ANGUS DUNCAN HARDEN ‘ANGIE’ McDONALD
(February 4, 1897-1998)
Vancouver Terminals (1919-1921; 1921-1924)
Vancouver Lacrosse Club (1921)
A star ‘home’ midfielder for Vancouver during the post-Great War period, ‘Angie’ had his roots in Eburne, a now-vanished community that was located on modern Sea Island in Richmond. His family hailing from Glengarry in Scotland, McDonald grew up on a 400-acre farm on the island which is now home to Vancouver International Airport.
As a youngster, he played intermediate lacrosse in the Vancouver Amateur Lacrosse Association with his local Eburne Lacrosse Club in 1912 and then won intermediate city championship with the Vancouver Olympics in 1914.
His professional debut saw him enter the game as a substitute goalkeeper for the injured Dave Gibbons. ‘Angie’ McDonald only played in 6 pro seasons, but his 60 goals and 65 points in 60 games is good enough to place him ninth in all-time career scoring on the Coast and third overall for all Vancouver players.
McDonald almost abandoned playing lacrosse after his first season as he was contemplating a move north, but the speedy midfielder had a change of heart after being convinced by team officials to remain in town and re-sign with Vancouver.
In 1921, he bolted for Con Jones’ rebel Vancouver entry in the short-lived Pacific Coast Association and found himself leading the league scoring race with his 11 goals – but when that league folded after just 5 games, he soon found his way back to his old Vancouver team in the British Columbia Association.
His playing career would take a 10 year hiatus after the professional game died in 1924. Reinstated as an amateur in 1934, McDonald played three seasons of box lacrosse in the Inter-City Lacrosse League from 1934 to 1936. His first season was spent with the St. Helen’s Hotel team in Vancouver, which then relocated to McDonald’s hometown of Richmond in 1935 to become the Farmers.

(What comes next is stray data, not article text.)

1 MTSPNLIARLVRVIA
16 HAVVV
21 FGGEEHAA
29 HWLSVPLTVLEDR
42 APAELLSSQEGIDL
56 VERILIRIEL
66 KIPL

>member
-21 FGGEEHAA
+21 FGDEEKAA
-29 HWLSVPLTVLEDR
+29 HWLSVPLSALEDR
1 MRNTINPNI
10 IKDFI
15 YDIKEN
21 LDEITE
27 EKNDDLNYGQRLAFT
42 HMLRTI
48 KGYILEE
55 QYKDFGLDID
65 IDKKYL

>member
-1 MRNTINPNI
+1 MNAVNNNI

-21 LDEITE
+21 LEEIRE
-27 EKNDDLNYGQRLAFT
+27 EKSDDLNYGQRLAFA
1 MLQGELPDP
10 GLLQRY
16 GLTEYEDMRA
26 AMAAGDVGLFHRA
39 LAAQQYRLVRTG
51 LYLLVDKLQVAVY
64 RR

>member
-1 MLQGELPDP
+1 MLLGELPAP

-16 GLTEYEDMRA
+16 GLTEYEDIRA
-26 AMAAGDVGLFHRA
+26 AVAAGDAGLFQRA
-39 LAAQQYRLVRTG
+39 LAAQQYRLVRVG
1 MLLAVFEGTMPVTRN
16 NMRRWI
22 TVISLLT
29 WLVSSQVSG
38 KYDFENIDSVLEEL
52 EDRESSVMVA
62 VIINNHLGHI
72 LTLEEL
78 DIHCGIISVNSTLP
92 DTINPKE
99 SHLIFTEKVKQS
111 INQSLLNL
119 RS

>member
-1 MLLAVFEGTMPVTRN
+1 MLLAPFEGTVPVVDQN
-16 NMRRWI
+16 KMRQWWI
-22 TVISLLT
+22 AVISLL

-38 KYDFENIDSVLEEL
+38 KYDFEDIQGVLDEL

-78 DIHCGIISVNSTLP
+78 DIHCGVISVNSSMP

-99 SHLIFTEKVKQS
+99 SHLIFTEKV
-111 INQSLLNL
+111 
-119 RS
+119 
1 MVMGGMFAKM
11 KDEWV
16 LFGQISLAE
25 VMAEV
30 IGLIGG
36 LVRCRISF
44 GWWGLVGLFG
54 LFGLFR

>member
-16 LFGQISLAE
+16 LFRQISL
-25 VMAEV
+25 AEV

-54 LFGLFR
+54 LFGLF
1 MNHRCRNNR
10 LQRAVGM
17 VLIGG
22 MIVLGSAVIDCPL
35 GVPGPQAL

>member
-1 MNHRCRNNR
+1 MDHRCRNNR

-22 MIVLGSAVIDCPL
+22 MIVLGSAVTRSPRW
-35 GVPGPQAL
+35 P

His greatest personal heroics as player occurred in these twilight years now as a box lacrosse player. On July 17, 1934, with his St. Helen’s behind by three goals, 37-year-old ‘Angie’ led an incredible comeback in the final minute and a quarter of play when he laced passes off successive draws to set-up three goals over a 39-second span to equalise the score – with his young teammate Doc Nicoll bagging the game-winner with 5 seconds to spare.
1935 would see the Richmond Farmers reach the Mann Cup finals versus Orillia Terriers. After brushing aside the North Shore Indians and Trail Smoke Eaters, the Farmers finally met their match as they were swept in three games by the Terriers – who were in the middle of their three year domination of the Mann Cup. ‘Angie’ would appear in a total of 59 regular season and playoff games, scoring 108 goals and assists for 149 career points in box lacrosse.
Outside of lacrosse, McDonald held down jobs in the shipyards and construction trades. He was trained as a pilot in Toronto for six months during the Second World War but never saw any combat action. His only other serious personal interest was Bible scripture study and he wrote a number of books on the topic despite admitting he had little time for organised religion; he wrote for interest alone and not publication. He got married when he was 62. Eight years later the couple moved to Kelowna.
Angus McDonald was inducted into the Canadian Lacrosse Hall of Fame in 1968.
McDonald lived to see his one-hundredth birthday in 1997 and the still-alert former lacrosse star was interviewed by a Kelowna newspaper for the special occasion. He passed away the following year, some 74 years after the last game in the British Columbia Association professional league was played.
‘Angie’ McDonald was almost certainly the last remaining participant from the 1909-1924 golden age of professional lacrosse in British Columbia – and most fittingly, he scored the last goal ever in the last pro game ever. On Saturday, May 31, 1924, at Con Jones Park, McDonald scored an unassisted goal 14 minutes and 54 seconds into the fourth quarter for Vancouver, their fourth and ultimately final goal in all sense, in their losing 6-4 effort against New Westminster.
He literally wrote and then personally signed off the last chapter written for his playing era.
(PHOTO CLHOF X994.80; CLHOF X994.156)
Special thanks to the City of Richmond Archives for providing biographical information.